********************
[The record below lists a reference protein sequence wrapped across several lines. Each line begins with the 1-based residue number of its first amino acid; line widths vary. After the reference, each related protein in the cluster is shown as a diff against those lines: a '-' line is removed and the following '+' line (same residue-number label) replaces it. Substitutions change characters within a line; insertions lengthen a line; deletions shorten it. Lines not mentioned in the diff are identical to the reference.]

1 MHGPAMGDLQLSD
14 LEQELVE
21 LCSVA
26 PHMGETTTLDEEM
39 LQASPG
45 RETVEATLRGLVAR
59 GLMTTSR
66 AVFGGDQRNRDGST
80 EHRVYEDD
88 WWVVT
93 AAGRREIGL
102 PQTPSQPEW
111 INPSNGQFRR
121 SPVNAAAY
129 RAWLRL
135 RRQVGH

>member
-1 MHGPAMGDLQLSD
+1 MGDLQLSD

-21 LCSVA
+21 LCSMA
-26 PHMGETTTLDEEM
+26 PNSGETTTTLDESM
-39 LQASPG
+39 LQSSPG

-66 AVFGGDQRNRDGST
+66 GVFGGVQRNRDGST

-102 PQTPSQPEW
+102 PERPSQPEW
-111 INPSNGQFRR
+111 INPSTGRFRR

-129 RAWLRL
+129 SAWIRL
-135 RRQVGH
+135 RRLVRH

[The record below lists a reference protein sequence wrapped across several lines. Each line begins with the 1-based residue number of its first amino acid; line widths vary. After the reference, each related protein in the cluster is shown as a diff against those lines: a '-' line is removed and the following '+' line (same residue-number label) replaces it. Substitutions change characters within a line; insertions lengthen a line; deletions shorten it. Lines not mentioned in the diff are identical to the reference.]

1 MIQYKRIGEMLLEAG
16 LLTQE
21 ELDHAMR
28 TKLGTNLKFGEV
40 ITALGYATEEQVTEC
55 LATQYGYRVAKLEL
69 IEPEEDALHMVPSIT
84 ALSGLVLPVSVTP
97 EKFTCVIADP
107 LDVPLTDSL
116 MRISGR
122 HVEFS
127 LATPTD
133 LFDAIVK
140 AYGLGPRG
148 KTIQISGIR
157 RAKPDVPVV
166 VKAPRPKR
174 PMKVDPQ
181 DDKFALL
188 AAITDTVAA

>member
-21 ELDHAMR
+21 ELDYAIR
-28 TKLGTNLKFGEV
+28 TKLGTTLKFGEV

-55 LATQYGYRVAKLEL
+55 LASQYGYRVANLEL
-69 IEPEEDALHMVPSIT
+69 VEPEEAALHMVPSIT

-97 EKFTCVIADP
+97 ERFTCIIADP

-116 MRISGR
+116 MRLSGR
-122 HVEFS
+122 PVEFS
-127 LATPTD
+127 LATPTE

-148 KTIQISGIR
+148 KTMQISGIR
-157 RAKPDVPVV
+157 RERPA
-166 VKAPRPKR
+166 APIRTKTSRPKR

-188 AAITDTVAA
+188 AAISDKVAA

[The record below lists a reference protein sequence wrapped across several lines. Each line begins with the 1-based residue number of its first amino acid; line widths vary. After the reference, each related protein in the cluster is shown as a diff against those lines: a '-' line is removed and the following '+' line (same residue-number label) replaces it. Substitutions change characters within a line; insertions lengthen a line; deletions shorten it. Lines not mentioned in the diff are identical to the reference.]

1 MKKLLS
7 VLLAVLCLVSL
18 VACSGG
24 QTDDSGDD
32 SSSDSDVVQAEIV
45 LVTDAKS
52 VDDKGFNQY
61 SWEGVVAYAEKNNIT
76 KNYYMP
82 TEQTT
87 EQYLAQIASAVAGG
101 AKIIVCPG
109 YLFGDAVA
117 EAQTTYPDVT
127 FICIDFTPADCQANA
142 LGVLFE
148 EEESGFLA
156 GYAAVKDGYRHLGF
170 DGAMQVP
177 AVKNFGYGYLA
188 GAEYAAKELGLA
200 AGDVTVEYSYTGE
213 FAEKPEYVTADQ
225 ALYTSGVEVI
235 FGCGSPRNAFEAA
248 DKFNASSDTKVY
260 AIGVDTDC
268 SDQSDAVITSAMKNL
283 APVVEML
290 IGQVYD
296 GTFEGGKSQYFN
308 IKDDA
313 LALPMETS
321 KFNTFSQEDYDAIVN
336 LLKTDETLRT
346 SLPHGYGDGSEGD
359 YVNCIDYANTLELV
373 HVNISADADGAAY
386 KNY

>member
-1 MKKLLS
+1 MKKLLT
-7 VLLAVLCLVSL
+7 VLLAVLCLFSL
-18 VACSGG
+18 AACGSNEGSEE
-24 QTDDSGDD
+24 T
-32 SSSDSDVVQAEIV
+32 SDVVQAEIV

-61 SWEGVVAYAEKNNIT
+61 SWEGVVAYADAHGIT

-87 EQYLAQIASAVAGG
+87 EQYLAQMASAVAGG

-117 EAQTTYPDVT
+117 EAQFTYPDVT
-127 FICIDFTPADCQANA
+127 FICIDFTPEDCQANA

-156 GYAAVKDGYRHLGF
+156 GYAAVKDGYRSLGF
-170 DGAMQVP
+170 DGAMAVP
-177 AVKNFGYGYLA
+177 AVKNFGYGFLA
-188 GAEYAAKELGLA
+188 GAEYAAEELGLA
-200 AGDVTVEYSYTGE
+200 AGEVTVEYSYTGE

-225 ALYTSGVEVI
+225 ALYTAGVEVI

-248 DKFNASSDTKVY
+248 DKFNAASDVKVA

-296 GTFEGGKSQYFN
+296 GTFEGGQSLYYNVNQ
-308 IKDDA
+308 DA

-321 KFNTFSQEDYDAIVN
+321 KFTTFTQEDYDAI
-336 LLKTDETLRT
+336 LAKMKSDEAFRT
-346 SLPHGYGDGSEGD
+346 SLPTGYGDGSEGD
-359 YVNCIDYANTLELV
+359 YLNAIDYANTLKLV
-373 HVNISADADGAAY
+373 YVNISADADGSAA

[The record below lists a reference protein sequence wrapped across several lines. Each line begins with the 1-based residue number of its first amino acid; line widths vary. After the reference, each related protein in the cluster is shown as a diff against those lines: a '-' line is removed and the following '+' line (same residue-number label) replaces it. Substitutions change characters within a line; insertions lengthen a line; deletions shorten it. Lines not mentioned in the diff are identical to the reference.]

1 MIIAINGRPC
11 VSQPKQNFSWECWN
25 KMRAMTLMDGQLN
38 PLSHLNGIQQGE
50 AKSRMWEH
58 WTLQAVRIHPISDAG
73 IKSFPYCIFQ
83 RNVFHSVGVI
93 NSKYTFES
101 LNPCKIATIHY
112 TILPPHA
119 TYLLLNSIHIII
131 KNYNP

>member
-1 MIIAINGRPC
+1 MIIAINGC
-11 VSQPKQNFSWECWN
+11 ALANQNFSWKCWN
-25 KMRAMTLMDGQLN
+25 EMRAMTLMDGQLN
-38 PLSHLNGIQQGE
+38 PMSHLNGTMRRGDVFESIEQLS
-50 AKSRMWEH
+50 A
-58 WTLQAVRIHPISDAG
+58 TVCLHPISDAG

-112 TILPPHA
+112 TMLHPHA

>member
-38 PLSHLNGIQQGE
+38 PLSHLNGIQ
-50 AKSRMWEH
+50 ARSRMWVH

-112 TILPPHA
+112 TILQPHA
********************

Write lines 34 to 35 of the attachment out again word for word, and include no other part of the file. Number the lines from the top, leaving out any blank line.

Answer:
+129 SAWIRL
-135 RRQVGH